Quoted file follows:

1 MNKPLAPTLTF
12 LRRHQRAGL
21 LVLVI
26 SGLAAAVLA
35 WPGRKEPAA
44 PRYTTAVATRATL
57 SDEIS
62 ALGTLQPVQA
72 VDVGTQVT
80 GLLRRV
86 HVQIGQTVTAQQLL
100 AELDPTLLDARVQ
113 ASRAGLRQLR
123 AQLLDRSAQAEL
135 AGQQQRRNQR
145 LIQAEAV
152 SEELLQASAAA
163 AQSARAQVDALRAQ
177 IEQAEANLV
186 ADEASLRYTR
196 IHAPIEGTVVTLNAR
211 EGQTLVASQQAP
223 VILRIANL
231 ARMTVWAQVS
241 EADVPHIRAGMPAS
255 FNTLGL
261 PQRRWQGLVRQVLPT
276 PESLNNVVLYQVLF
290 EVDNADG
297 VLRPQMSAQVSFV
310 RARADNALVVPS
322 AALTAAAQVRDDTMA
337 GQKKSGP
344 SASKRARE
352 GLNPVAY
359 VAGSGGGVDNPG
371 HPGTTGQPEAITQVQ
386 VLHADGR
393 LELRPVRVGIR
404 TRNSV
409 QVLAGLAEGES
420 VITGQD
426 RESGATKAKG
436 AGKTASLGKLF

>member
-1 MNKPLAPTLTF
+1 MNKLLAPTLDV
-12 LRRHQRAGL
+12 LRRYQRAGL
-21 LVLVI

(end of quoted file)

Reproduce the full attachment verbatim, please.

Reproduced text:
1 MNKPLAPTLTF
12 LRRHQRAGL
21 LVLVI
26 SGLAAAVLA
35 WPGRKEPAA
44 PRYTTAVATRATL
57 SDEIS
62 ALGTLQPVQA
72 VDVGTQVT
80 GLLRRV
86 HVQIGQTVTAQQLL
100 AELDPTLLDARVQ
113 ASRAGLRQLR
123 AQLLDRSAQAEL
135 AGQQQRRNQR
145 LIQAEAV
152 SEELLQASAAA
163 AQSARAQVDALRAQ
177 IEQAEANLV
186 ADEASLRYTR
196 IHAPIEGTVVTLNAR
211 EGQTLVASQQAP
223 VILRIANL
231 ARMTVWAQVS
241 EADVPHIRAGMPAS
255 FNTLGL
261 PQRRWQGLVRQVLPT
276 PESLNNVVLYQVLF
290 EVDNADG
297 VLRPQMSAQVSFV
310 RARADNALVVPS
322 AALTAAAQVRDDTMA
337 GQKKSGP
344 SASKRARE
352 GLNPVAY
359 VAGSGGGVDNPG
371 HPGTTGQPEAITQVQ
386 VLHADGR
393 LELRPVRVGIR
404 TRNSV
409 QVLAGLAEGES
420 VITGQD
426 RESGATKAKG
436 AGKTASLGKLF

>member
-1 MNKPLAPTLTF
+1 MNKLLAPTLDV
-12 LRRHQRAGL
+12 LRRYQRAGL
-21 LVLVI